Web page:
The goal of a video should be to make someone laugh or make a positive impact on their lives, not to traumatize users with sexually explicit content and graphic violence, especially when those users are often children. For example, I know a child who, at 10 years old, saw videos on Tik Tok that taught them how to curse, exposed them to nudity, and normalized drug use. The content affected the child’s behavior, making light of highly dangerous content and situations. This included being stalked by someone who sent sexually explicit comments, many of which did not make sense to the user. The stalker eventually sent a sexually explicit image, which was brought to the parents, who ended the situation.

Regulating Tik Tok isn’t all up to the government- it’s up to us, the users.

As creators, no matter how big or small our presence is on the app, it is our generation’s job to make sure that users, especially children, are safe. This means parents need to seriously consider what they are giving their children access to when they give them a phone. It is not the government’s job, or a company's job, to protect children from every single thing. Of course, we need people in charge to agree on what is good or right for everyone’s safety, and we need support enforcing it. But if we only expect others to take responsibility, then how can we expect real change?

Change begins with the self.

Make content that spreads positivity and laughter, not sadness and hate. Make content to teach something new, not to bring someone down. To create a community is to join together under one cause. This means we need to raise our voices about the misuse of hashtags and bring awareness to how many underage or unsupervised users are on Tik Tok. When a person desires to be a part of a community, they should be able to trust it. They should be able to trust there isn’t content waiting to traumatize them in a safe hashtag. That means friendly hashtags should not be filled with explicit content. We can change this.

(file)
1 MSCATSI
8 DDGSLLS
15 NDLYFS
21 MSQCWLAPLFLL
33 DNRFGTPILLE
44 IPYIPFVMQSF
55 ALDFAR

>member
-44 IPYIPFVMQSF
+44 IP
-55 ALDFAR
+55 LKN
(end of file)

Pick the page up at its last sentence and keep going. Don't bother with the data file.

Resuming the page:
Tik Tok’s unique community is what makes Tik Tok so great. We laugh together, we cry together and we come together all through this app’s content. If we want to have a happy and safe Tik Tok community, we must begin to educate ourselves on the type of videos creators are putting out there. Tik Tok’s space should be for everybody, and we must begin to make our voices heard to see a change. If we can come together as a community, then maybe the standards will be raised for everyone’s psychological benefit.

Jacqueline Belkin
5,000+ pageviews

Jackie Belkin is a highschool senior from New Jersey. She was awarded a 2021-2022 internship with The Writing College at The Women’s Writing Institute. Her intrests include political science, theatre, writing, hanging out with friends and journalism. Outside of Teen Magazine, she also helps run Local Kids Care- a Covid-relief charity based in Central Jersey.